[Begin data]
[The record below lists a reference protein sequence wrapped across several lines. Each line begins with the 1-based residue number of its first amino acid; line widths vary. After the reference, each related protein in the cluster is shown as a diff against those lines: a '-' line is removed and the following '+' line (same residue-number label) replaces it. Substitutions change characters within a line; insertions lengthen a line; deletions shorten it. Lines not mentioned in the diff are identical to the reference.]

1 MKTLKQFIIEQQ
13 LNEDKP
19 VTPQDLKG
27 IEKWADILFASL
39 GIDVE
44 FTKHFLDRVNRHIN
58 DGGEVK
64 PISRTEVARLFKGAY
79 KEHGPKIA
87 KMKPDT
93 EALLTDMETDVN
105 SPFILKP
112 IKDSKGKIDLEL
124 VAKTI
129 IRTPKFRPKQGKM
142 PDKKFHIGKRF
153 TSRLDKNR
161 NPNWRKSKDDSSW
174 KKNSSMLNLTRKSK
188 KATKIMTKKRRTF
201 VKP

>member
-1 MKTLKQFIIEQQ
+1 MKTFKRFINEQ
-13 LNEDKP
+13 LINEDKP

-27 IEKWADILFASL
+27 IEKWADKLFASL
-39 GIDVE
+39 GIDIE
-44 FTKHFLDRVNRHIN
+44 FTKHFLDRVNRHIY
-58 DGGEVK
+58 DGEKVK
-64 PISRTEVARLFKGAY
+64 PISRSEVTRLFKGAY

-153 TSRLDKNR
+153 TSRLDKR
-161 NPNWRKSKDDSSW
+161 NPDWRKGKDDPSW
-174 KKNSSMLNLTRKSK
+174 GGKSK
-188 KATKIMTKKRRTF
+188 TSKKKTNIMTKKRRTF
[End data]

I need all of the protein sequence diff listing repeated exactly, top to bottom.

[The record below lists a reference protein sequence wrapped across several lines. Each line begins with the 1-based residue number of its first amino acid; line widths vary. After the reference, each related protein in the cluster is shown as a diff against those lines: a '-' line is removed and the following '+' line (same residue-number label) replaces it. Substitutions change characters within a line; insertions lengthen a line; deletions shorten it. Lines not mentioned in the diff are identical to the reference.]

1 MKTLKQFIIEQQ
13 LNEDKP
19 VTPQDLKG
27 IEKWADILFASL
39 GIDVE
44 FTKHFLDRVNRHIN
58 DGGEVK
64 PISRTEVARLFKGAY
79 KEHGPKIA
87 KMKPDT
93 EALLTDMETDVN
105 SPFILKP
112 IKDSKGKIDLEL
124 VAKTI
129 IRTPKFRPKQGKM
142 PDKKFHIGKRF
153 TSRLDKNR
161 NPNWRKSKDDSSW
174 KKNSSMLNLTRKSK
188 KATKIMTKKRRTF
201 VKP

>member
-1 MKTLKQFIIEQQ
+1 MKTFKRFINEQ
-13 LNEDKP
+13 LINEDKP

-27 IEKWADILFASL
+27 IEKWADKLFASL
-39 GIDVE
+39 GIDIE
-44 FTKHFLDRVNRHIN
+44 FTKHFLDRVNRHIY
-58 DGGEVK
+58 DGEKVK
-64 PISRTEVARLFKGAY
+64 PISRSEVTRLFKGAY

-153 TSRLDKNR
+153 TSRLDKR
-161 NPNWRKSKDDSSW
+161 NPDWRKGKDDPSW
-174 KKNSSMLNLTRKSK
+174 GGKSK
-188 KATKIMTKKRRTF
+188 TSKKKTNIMTKKRRTF